British army officer’s diary of 1916 Rising found in junk shop
Eyewitness account of drama at GPO in Dublin to be auctioned in England
An English auction house has described as “sensational” the diary kept by a British army officer during the Easter Rising that has come to light after almost a century.
The diary was kept by Col Bertram Portal who, it has emerged, arrested Patrick Pearse on Friday, April 28th, 1916. Mullock’s auctioneers said the vendor had found the diary “in a junk shop” and had no idea of its significance until he read the first-hand account of the dramatic events in Dublin. The firm claims that the contents could “change the accepted versions of this historic event”.
The diary will go under the hammer at the Historical Documents & Ephemera auction at Mullock’s Auctions in Ludlow, Shropshire, on May 21st with an estimate of £50,000-£70,000 (€59,000-€83,000). Mullock’s said “the diary, compiled by Col Bertram Portal, who took operational command of the British forces which put down the Rising and subsequently took devastating reprisals against its leaders, tells the story of the whole episode, day-by-day”.
The firm’s expert on historical documents, Richard Westwood-Brookes, said the diary had “lain forgotten for the best part of a century”. This was understandable, as Portal wrote the diary in an otherwise completely undistinguished army field service correspondence book, which he used to write out his daily orders.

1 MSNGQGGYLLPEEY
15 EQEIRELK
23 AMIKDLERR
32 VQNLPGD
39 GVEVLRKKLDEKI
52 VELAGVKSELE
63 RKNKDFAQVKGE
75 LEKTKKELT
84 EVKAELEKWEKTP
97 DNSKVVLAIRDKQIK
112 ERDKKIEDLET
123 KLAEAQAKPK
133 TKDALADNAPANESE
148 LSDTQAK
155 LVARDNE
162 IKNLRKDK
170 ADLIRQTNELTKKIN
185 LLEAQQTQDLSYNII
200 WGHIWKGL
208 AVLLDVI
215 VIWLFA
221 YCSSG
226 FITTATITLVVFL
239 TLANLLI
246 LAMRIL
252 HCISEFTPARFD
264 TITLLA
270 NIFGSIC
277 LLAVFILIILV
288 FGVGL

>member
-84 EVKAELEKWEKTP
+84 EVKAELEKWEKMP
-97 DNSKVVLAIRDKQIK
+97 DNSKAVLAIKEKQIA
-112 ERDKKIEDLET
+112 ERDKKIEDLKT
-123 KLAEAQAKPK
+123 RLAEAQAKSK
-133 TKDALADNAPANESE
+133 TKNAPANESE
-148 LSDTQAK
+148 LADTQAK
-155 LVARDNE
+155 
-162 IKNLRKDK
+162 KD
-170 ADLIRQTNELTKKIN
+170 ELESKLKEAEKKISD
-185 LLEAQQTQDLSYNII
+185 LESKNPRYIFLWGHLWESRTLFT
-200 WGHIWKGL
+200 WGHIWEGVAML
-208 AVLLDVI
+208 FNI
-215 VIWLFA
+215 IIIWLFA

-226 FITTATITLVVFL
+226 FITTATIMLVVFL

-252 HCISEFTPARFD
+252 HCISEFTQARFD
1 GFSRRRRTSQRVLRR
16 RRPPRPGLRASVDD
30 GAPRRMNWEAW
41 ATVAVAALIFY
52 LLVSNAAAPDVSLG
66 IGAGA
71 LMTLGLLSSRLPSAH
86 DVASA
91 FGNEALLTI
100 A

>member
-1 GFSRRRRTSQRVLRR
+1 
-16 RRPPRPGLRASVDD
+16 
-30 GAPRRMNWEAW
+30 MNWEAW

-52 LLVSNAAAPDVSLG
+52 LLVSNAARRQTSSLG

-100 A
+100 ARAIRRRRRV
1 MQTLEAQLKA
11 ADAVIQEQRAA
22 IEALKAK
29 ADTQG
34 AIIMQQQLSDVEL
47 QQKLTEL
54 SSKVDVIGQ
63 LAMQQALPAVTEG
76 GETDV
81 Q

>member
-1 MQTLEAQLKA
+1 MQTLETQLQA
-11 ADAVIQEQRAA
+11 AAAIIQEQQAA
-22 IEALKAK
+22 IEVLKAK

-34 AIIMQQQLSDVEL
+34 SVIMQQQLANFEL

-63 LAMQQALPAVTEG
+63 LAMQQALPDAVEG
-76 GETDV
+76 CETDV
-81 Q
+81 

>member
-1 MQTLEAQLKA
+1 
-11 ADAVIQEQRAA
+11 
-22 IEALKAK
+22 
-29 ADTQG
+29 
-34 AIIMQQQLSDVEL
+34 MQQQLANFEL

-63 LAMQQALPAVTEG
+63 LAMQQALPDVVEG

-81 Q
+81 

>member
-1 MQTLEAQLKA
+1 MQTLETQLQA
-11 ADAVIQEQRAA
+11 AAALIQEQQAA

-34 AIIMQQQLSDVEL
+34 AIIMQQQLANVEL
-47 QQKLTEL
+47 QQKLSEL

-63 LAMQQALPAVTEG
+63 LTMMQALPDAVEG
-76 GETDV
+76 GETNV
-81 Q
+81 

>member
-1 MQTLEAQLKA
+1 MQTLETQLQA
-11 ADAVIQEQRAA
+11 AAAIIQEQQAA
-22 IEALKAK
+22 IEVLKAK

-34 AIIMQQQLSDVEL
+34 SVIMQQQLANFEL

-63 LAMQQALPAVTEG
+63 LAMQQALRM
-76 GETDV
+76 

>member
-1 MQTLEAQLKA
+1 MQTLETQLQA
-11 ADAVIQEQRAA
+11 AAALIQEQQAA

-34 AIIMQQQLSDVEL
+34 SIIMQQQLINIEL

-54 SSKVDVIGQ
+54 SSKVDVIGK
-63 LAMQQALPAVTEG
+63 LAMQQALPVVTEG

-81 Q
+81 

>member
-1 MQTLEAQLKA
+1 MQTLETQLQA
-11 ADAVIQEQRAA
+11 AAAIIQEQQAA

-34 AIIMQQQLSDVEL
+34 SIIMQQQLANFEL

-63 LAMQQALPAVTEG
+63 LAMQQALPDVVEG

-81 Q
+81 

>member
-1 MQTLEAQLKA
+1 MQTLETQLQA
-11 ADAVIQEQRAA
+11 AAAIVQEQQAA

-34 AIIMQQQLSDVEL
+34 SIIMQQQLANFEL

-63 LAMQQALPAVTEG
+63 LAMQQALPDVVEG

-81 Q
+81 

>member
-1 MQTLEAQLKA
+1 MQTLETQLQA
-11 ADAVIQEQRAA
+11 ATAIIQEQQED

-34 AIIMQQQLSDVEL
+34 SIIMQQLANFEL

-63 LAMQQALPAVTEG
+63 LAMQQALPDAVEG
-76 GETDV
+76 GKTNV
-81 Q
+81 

It emerges from the diary that Portal had negotiated with the Cumann na mBan messenger, Elizabeth O’Farrell, whom he described as a “Rebel Red Cross Nurse”. She had been sent by Pearse to offer the rebels’ surrender to prevent further loss of life.
Portal contacted his superior, Gen Lowe, who came to Sackville Street (now O’Connell Street) to accept Pearse’s surrender in person. But it was Portal who arrested Pearse and arranged for him to be taken into custody.
The auctioneers believe that “perhaps the most sensational revelation of all” is that the diary suggests that the British had been warned in advance of the Rising. Portal wrote in the opening paragraph that he had been “warned about a fortnight ago by G.O.C. [General Officer Commanding] that there was a chance of Rising attack so fortunately the Curragh officers were not on leave”.
Portal had been ordered to go to Dublin from France where he was commanding troops on the Western Front in the first World War. Mullock interprets this as a move based on prior information.
“It suggests,” he says, “that the British authorities knew well in advance of the intentions of the Irish to stage the Rising, and knew so far in advance that they could bring in a specialist officer to take command of events as they unfolded.”
The 26-page diary deals with events from April 24th to May 22nd, 1916. Portal, according to his diary, then went fishing after a “job well done”.
He was honoured by King George V, with a CB (Commander of the Most Honourable Order of the Bath), in 1917 for his services in Ireland. He died in 1949.
For further information about the diary, and other Irish items in the sale of Historical Documents & Ephemera, see mullocksauctions.co.uk